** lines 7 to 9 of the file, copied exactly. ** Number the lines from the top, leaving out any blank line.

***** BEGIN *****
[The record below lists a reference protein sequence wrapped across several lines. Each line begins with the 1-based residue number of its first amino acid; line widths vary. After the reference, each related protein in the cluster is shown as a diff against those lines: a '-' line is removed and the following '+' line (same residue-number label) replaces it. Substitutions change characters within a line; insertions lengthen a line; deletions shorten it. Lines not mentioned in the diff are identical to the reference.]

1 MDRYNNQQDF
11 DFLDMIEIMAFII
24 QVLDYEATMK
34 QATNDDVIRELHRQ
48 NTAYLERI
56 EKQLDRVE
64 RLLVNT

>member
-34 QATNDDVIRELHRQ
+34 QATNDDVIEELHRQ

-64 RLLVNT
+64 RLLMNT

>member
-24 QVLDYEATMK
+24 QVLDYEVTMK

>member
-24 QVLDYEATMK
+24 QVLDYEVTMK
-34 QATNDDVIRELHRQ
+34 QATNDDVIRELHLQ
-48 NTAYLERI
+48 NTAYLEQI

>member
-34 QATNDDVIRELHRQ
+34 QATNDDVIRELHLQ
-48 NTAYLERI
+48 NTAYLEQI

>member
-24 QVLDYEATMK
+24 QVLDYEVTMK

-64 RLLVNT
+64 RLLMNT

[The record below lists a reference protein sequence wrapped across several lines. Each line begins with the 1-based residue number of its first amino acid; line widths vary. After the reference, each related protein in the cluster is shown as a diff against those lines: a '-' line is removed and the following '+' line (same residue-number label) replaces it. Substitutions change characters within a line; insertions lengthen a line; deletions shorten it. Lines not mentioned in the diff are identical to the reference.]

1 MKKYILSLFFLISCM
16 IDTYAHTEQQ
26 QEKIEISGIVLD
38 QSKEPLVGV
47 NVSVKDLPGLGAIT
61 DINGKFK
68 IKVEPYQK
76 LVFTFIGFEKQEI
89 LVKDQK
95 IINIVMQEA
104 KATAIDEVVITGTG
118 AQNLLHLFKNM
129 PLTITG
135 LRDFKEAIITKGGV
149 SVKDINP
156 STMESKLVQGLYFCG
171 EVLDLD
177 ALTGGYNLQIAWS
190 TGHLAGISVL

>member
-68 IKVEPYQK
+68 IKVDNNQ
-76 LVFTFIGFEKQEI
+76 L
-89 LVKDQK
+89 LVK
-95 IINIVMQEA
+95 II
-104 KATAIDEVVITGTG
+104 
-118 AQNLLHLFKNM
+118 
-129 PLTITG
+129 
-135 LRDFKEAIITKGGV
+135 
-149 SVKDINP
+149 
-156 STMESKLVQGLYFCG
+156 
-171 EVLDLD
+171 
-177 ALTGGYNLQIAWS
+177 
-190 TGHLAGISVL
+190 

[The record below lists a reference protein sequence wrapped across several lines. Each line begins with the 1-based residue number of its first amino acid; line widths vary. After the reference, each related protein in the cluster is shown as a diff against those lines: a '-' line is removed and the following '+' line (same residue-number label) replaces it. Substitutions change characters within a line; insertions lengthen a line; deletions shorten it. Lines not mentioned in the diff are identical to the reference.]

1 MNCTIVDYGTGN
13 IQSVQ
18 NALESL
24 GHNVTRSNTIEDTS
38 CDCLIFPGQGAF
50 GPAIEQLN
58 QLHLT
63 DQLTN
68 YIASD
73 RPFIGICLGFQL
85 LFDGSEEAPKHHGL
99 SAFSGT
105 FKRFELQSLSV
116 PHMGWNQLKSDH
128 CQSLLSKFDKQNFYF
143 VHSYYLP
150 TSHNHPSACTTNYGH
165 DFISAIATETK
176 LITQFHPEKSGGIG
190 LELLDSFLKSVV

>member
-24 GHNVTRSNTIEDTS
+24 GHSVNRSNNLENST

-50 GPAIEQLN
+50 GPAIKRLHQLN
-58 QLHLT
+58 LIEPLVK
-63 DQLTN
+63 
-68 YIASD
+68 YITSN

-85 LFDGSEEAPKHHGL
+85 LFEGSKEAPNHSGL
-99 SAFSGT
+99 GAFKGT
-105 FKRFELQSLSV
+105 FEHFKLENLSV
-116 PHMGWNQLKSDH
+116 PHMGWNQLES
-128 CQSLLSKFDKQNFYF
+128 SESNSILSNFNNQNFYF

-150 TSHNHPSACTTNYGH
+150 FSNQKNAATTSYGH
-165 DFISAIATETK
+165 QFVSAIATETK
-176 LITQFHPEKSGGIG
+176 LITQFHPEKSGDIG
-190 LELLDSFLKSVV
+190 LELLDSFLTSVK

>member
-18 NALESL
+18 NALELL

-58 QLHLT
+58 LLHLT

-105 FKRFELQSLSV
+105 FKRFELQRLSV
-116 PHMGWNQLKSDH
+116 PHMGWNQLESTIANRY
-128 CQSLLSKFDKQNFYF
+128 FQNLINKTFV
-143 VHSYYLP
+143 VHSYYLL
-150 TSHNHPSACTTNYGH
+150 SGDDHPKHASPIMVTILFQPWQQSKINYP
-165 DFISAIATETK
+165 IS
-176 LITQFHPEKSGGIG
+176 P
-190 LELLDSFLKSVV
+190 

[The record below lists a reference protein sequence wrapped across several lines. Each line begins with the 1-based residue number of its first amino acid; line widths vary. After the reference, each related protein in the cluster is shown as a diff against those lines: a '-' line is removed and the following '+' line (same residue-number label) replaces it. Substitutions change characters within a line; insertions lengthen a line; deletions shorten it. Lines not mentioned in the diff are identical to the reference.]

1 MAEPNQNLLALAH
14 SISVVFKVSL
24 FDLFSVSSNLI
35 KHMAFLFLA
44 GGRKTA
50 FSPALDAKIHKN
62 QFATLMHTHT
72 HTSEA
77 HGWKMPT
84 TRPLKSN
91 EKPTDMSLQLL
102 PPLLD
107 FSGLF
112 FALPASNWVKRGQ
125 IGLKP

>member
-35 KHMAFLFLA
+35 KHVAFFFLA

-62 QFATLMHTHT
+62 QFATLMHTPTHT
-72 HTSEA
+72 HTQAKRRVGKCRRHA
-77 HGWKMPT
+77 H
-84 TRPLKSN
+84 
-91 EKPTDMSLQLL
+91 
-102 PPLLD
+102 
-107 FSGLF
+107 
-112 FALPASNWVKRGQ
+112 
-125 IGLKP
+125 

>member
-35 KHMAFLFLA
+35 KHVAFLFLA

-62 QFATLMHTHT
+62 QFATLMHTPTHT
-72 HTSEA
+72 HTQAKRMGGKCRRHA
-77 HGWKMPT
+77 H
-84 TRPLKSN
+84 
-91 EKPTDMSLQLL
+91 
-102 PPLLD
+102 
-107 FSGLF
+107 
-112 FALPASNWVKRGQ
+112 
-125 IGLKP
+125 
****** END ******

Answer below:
56 EKQLDRVE
64 RLLVNT

>member